August 6, 2013; Fox News
For at least the last two months, there’s been plenty of speculation about the potential for works from the Detroit Arts Institute (DAI) to be sold as the city reckons with its dire financial situation. In July the city became the largest to seek Chapter 9 bankruptcy protection from the federal government in an effort to stave off creditors who are already owed more than $1 billion, with longer-term debt project at $18 to $20 billion. The ownership of the artwork—and the underlying legal complexities—have been addressed elsewhere, including here in NPQ.
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The new wrinkle this week is that the world-renowned auction house Christie’s has now been retained by Detroit to appraise the value of a portion of the DAI collection—presumably some of the higher-end works, which include paintings by Van Gogh, Renoir and other masters. Christie’s confirms on its website that it has been hired for this work. The messages surrounding the city’s intentions with the DAI collection are an abstract work in themselves, open to many interpretations.
As noted in a Fox News report, the DIA told the AP on Monday “that it would cooperate in Christie’s appraisal process, but pointed to a formal opinion by Michigan Attorney General Bill Schuette that said city-owned DIA pieces can’t be sold in a bankruptcy proceeding. He said in June that the artwork is held in a charitable trust for Michigan residents.”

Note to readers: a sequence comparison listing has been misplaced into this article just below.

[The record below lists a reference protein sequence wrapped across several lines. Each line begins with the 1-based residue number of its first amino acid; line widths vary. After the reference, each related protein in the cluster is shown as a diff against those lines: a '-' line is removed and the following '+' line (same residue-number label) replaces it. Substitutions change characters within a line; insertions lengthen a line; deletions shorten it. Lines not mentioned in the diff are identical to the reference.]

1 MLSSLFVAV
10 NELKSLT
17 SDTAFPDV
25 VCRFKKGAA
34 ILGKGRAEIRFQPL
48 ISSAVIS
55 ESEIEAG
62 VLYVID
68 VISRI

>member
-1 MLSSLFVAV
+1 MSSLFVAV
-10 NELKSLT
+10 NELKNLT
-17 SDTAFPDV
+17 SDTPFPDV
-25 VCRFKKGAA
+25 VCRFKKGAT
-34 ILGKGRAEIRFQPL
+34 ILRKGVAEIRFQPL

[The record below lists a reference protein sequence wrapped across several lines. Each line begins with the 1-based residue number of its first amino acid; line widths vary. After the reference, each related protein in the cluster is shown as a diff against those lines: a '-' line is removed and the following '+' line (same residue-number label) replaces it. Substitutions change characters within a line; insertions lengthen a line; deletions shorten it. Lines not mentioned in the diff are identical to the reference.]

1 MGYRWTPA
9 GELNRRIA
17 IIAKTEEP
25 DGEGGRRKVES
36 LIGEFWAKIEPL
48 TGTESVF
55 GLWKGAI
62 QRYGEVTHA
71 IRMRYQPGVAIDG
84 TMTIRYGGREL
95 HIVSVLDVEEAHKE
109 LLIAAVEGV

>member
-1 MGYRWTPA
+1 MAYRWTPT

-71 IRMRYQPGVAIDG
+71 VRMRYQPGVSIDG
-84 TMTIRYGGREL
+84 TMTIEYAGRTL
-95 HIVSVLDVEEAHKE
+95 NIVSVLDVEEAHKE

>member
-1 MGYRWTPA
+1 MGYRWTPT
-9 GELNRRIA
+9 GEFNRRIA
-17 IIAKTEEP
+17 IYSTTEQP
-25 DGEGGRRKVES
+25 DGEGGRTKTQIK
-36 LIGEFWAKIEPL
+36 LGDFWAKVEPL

Detroit Emergency Manager Kevyn Orr, who warned DIA officials earlier this year that the artworks could be considered assets in a bankruptcy, said Monday that the appraisal process does not portend a sale and that “there has never been, nor is there now, any plan to sell art.”
Which brings up the question of how Detroit could possibly squander its oh-so-precious resources to hire Christie’s at this moment in its fiscal crisis if it were not at least considering parting with some of its art treasures.—Eileen Cunniffe